Summary judgment is appropriate when the record, viewed in the light most favorable to the non-moving party, reveals that there is no genuine issue as to any material fact and the moving party is entitled to judgment as a matter of law. Fed.R.Civ.P. 56(c); Smith v. Hope School, 560 F.3d 694, 699 (7th Cir. 2009). A "genuine issue" in the context of a motion for summary judgment is not simply a "metaphysical doubt as to the material facts." Matsushita Elec. Indus. Co., Ltd. v. Zenith Radio Corp., 475 U.S. 574, 586 (1986). Rather, a genuine issue of material fact exists when "the evidence is such that a reasonable jury could return a verdict for the nonmoving party." Anderson v. Liberty Lobby, Inc., 477 U.S. 242, 248 (1986); Insolia v. Phillip Morris, Inc., 216 F.3d 596, 599 (7th Cir. 2000). In ruling on a motion for summary judgment, the court must consider the record as a whole, in a light most favorable to the non-moving party, and draw all reasonable inferences in favor of the non-moving party. Anderson, 477 U.S. at 255; Bay v. Cassens Transport Co., 212 F.3d 969, 972 (7th Cir. 2000). When there are cross motions for summary judgment, the court should "construe the evidence and all reasonable inferences in favor of the party against whom the motion under consideration is made." Premcor USA, Inc. v. American Home Assurance Co., 400 F.3d 523, 526-27 (7th Cir. 2005).

DISCUSSION

The parties agree that Illinois law governs the coverage dispute in this case. (PSJ 3 n.3); (D SJ 1-2). In an insurance coverage declaratory judgment action brought in federal court in Illinois based on diversity, Illinois contract law applies. Clarendon Nat. Ins. Co. v. Medina, 645 F.3d 928, 933 (7th Cir. 2011)(stating that "[i]n Illinois, insurance policies are contracts; the general rules governing the interpretation and construction of contracts govern the interpretation and construction of insurance policies")(citing Hobbs v. Hartford Ins. Co. of the Midwest, 823 N.E.2d 561, 564 (Ill. 2005)). In interpreting an insurance policy under Illinois law the court should "aim to ascertain and give effect to the intention of the parties, as expressed in the policy language, so long as doing so does not contravene public policy." Id. (stating that "[i]n doing so, they read the policy as a whole and consider the type of insurance purchased, the risks involved, and the overall purpose of the contract"). If the pertinent language in the insurance policy is "unambiguous, courts apply it as written." Id. Terms in an insurance policy that limit coverage "are liberally construed in favor of coverage, but only when they are ambiguous, or susceptible to more than one reasonable interpretation." Id.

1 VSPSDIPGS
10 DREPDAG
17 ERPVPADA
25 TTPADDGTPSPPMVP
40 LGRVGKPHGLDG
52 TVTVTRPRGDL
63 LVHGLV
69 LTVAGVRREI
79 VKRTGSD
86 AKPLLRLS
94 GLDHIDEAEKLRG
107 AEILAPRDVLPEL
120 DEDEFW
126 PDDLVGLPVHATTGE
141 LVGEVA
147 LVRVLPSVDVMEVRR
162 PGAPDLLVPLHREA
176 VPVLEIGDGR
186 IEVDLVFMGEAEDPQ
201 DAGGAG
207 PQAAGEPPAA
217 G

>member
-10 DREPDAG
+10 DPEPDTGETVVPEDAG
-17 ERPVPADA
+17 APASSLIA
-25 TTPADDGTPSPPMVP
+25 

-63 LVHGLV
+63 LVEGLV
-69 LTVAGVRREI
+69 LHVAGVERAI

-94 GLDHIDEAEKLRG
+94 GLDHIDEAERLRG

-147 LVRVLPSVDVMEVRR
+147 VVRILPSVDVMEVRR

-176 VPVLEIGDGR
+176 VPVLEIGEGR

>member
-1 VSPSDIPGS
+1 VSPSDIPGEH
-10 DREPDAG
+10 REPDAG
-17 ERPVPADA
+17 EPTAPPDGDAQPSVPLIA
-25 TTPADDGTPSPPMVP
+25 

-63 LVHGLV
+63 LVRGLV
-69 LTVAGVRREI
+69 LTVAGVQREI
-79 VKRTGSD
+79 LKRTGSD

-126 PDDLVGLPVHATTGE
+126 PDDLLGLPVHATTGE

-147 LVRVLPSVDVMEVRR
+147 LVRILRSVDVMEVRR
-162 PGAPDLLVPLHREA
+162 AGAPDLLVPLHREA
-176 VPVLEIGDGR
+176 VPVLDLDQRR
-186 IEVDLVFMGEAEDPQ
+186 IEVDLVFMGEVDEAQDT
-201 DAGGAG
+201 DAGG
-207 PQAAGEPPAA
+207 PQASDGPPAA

An insurer has a duty to defend the insured under Illinois law "if the underlying complaint alleges facts that fall within, or potentially within, the policy's coverage." Menard, Inc. v. Country Preferred Ins. Co., 992 N.E.2d 643, 648-49 (Ill.App.Ct. 2013)(explaining that "[t]he duty to defend is much broader than the duty to indemnify, because the duty to defend is triggered if the complaint potentially falls within the policy's coverage; the duty to indemnify, on the other hand, applies only when the resulting loss or damages actually come within the policy's coverage")(emphasis in original). In order to ascertain whether a "loss is potentially covered under an insurance policy, a court must compare the allegations in the underlying complaint to the policy language" and "[b]oth the underlying complaint and the insurance policy should be liberally construed in favor of the insured." Id.

It is undisputed that the Policies contained the following provision:

We will pay those sums that the insured becomes legally obligated to pay as damages because of bodily injury, ' property damage' or personal and advertising injury' to which this insurance applies. We will have the right and duty to defend the insured against any suit' seeking those damages. However, we will have no duty to defend the insured against any suit' seeking damages for bodily injury, ' property damage' or personal and advertising injury' to which this insurance does not apply.
(R PSF Par. 35).

I. Bodily Injury or Property ...